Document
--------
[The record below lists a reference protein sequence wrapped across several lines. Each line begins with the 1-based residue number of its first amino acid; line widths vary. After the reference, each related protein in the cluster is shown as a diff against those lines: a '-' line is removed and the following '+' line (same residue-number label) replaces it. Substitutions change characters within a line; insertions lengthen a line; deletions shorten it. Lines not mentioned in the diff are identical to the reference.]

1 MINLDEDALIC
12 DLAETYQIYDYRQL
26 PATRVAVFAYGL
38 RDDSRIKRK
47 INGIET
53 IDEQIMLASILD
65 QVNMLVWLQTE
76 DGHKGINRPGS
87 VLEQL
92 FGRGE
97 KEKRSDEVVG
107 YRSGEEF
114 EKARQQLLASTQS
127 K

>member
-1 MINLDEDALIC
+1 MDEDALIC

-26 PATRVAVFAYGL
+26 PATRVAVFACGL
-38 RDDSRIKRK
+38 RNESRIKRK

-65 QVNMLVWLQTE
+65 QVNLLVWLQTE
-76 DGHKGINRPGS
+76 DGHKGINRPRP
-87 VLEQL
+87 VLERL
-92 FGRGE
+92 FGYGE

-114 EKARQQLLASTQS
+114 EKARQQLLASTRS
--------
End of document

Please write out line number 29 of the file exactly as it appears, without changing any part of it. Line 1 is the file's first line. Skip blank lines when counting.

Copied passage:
-92 FGRGE